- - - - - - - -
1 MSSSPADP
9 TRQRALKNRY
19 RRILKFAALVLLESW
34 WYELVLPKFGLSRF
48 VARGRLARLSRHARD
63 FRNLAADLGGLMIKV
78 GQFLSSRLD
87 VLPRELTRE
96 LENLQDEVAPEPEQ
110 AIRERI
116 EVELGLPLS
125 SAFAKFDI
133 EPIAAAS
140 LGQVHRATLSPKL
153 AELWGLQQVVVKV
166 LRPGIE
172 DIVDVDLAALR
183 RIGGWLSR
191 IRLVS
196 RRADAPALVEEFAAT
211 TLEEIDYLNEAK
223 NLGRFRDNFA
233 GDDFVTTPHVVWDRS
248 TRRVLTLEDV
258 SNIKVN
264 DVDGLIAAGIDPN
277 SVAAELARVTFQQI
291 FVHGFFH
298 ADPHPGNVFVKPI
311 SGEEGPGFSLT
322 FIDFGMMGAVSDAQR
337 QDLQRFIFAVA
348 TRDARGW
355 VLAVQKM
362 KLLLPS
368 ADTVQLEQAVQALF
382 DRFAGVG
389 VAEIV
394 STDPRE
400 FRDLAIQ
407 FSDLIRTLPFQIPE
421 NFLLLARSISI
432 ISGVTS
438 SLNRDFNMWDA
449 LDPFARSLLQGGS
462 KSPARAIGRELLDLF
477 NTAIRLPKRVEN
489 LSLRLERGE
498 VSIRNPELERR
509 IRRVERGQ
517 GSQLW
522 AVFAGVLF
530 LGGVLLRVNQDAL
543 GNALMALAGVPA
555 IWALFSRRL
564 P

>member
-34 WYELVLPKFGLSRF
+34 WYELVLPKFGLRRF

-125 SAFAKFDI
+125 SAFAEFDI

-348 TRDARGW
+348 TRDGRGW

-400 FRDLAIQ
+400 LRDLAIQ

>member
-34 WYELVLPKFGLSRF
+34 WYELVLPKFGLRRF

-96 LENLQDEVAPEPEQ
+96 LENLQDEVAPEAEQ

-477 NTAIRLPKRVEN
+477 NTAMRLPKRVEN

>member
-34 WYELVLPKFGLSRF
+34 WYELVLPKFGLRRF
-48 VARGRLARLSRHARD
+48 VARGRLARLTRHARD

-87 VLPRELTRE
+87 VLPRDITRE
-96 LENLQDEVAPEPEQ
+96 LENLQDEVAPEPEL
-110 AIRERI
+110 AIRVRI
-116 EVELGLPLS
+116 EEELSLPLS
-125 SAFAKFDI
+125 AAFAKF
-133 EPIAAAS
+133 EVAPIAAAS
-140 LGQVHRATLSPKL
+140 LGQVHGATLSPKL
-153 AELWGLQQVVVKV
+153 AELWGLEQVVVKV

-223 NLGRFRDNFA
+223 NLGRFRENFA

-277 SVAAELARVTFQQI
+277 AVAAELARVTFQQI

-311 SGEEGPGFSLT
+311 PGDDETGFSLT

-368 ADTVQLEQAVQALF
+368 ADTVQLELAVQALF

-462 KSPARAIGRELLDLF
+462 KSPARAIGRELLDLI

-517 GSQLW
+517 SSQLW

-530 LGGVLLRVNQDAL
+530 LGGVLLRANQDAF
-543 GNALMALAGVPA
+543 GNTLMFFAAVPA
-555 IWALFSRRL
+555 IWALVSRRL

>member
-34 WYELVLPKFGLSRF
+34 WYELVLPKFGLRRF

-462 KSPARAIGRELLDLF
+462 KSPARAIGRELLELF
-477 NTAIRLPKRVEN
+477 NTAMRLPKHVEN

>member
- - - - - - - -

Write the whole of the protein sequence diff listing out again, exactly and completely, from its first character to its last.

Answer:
1 MSSSPADP
9 TRQRALKNRY
19 RRILKFAALVLLESW
34 WYELVLPKFGLSRF
48 VARGRLARLSRHARD
63 FRNLAADLGGLMIKV
78 GQFLSSRLD
87 VLPRELTRE
96 LENLQDEVAPEPEQ
110 AIRERI
116 EVELGLPLS
125 SAFAKFDI
133 EPIAAAS
140 LGQVHRATLSPKL
153 AELWGLQQVVVKV
166 LRPGIE
172 DIVDVDLAALR
183 RIGGWLSR
191 IRLVS
196 RRADAPALVEEFAAT
211 TLEEIDYLNEAK
223 NLGRFRDNFA
233 GDDFVTTPHVVWDRS
248 TRRVLTLEDV
258 SNIKVN
264 DVDGLIAAGIDPN
277 SVAAELARVTFQQI
291 FVHGFFH
298 ADPHPGNVFVKPI
311 SGEEGPGFSLT
322 FIDFGMMGAVSDAQR
337 QDLQRFIFAVA
348 TRDARGW
355 VLAVQKM
362 KLLLPS
368 ADTVQLEQAVQALF
382 DRFAGVG
389 VAEIV
394 STDPRE
400 FRDLAIQ
407 FSDLIRTLPFQIPE
421 NFLLLARSISI
432 ISGVTS
438 SLNRDFNMWDA
449 LDPFARSLLQGGS
462 KSPARAIGRELLDLF
477 NTAIRLPKRVEN
489 LSLRLERGE
498 VSIRNPELERR
509 IRRVERGQ
517 GSQLW
522 AVFAGVLF
530 LGGVLLRVNQDAL
543 GNALMALAGVPA
555 IWALFSRRL
564 P

>member
-34 WYELVLPKFGLSRF
+34 WYELVLPKFGLRRF

-125 SAFAKFDI
+125 SAFAEFDI

-348 TRDARGW
+348 TRDGRGW

-400 FRDLAIQ
+400 LRDLAIQ

>member
-34 WYELVLPKFGLSRF
+34 WYELVLPKFGLRRF

-96 LENLQDEVAPEPEQ
+96 LENLQDEVAPEAEQ

-477 NTAIRLPKRVEN
+477 NTAMRLPKRVEN

>member
-34 WYELVLPKFGLSRF
+34 WYELVLPKFGLRRF
-48 VARGRLARLSRHARD
+48 VARGRLARLTRHARD

-87 VLPRELTRE
+87 VLPRDITRE
-96 LENLQDEVAPEPEQ
+96 LENLQDEVAPEPEL
-110 AIRERI
+110 AIRVRI
-116 EVELGLPLS
+116 EEELSLPLS
-125 SAFAKFDI
+125 AAFAKF
-133 EPIAAAS
+133 EVAPIAAAS
-140 LGQVHRATLSPKL
+140 LGQVHGATLSPKL
-153 AELWGLQQVVVKV
+153 AELWGLEQVVVKV

-223 NLGRFRDNFA
+223 NLGRFRENFA

-277 SVAAELARVTFQQI
+277 AVAAELARVTFQQI

-311 SGEEGPGFSLT
+311 PGDDETGFSLT

-368 ADTVQLEQAVQALF
+368 ADTVQLELAVQALF

-462 KSPARAIGRELLDLF
+462 KSPARAIGRELLDLI

-517 GSQLW
+517 SSQLW

-530 LGGVLLRVNQDAL
+530 LGGVLLRANQDAF
-543 GNALMALAGVPA
+543 GNTLMFFAAVPA
-555 IWALFSRRL
+555 IWALVSRRL

>member
-34 WYELVLPKFGLSRF
+34 WYELVLPKFGLRRF

-462 KSPARAIGRELLDLF
+462 KSPARAIGRELLELF
-477 NTAIRLPKRVEN
+477 NTAMRLPKHVEN

>member